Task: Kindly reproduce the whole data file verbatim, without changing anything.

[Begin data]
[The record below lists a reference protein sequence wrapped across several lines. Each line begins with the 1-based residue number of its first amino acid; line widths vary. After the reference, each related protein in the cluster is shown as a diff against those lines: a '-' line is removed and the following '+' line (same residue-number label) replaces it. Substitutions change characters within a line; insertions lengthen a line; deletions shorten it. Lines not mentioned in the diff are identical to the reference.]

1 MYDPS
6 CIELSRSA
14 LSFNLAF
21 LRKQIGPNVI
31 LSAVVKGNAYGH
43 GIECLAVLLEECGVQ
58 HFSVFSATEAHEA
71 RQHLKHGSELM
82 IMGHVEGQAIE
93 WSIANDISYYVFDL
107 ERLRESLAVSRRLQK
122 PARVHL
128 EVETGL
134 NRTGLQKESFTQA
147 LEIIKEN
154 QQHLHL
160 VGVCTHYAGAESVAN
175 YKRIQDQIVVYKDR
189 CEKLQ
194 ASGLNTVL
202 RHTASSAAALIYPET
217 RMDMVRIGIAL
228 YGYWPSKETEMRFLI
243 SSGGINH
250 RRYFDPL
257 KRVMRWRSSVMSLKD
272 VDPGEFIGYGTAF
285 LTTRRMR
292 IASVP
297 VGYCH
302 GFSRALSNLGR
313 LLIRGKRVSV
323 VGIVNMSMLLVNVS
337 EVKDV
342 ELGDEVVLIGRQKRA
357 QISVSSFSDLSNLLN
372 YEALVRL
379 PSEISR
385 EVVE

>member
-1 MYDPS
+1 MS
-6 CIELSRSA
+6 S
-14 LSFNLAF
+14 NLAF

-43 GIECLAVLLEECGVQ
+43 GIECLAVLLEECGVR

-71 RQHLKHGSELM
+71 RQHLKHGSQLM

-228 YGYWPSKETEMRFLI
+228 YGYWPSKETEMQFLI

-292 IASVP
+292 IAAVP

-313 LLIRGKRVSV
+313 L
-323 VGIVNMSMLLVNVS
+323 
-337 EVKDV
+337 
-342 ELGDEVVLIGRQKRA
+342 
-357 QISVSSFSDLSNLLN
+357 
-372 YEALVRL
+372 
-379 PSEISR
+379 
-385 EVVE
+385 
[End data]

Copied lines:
[The record below lists a reference protein sequence wrapped across several lines. Each line begins with the 1-based residue number of its first amino acid; line widths vary. After the reference, each related protein in the cluster is shown as a diff against those lines: a '-' line is removed and the following '+' line (same residue-number label) replaces it. Substitutions change characters within a line; insertions lengthen a line; deletions shorten it. Lines not mentioned in the diff are identical to the reference.]

1 MYDPS
6 CIELSRSA
14 LSFNLAF
21 LRKQIGPNVI
31 LSAVVKGNAYGH
43 GIECLAVLLEECGVQ
58 HFSVFSATEAHEA
71 RQHLKHGSELM
82 IMGHVEGQAIE
93 WSIANDISYYVFDL
107 ERLRESLAVSRRLQK
122 PARVHL
128 EVETGL
134 NRTGLQKESFTQA
147 LEIIKEN
154 QQHLHL
160 VGVCTHYAGAESVAN
175 YKRIQDQIVVYKDR
189 CEKLQ
194 ASGLNTVL
202 RHTASSAAALIYPET
217 RMDMVRIGIAL
228 YGYWPSKETEMRFLI
243 SSGGINH
250 RRYFDPL
257 KRVMRWRSSVMSLKD
272 VDPGEFIGYGTAF
285 LTTRRMR
292 IASVP
297 VGYCH
302 GFSRALSNLGR
313 LLIRGKRVSV
323 VGIVNMSMLLVNVS
337 EVKDV
342 ELGDEVVLIGRQKRA
357 QISVSSFSDLSNLLN
372 YEALVRL
379 PSEISR
385 EVVE

>member
-1 MYDPS
+1 MS
-6 CIELSRSA
+6 S
-14 LSFNLAF
+14 NLAF

-43 GIECLAVLLEECGVQ
+43 GIECLAVLLEECGVR

-71 RQHLKHGSELM
+71 RQHLKHGSQLM

-228 YGYWPSKETEMRFLI
+228 YGYWPSKETEMQFLI

-292 IASVP
+292 IAAVP

-313 LLIRGKRVSV
+313 L
-323 VGIVNMSMLLVNVS
+323 
-337 EVKDV
+337 
-342 ELGDEVVLIGRQKRA
+342 
-357 QISVSSFSDLSNLLN
+357 
-372 YEALVRL
+372 
-379 PSEISR
+379 
-385 EVVE
+385 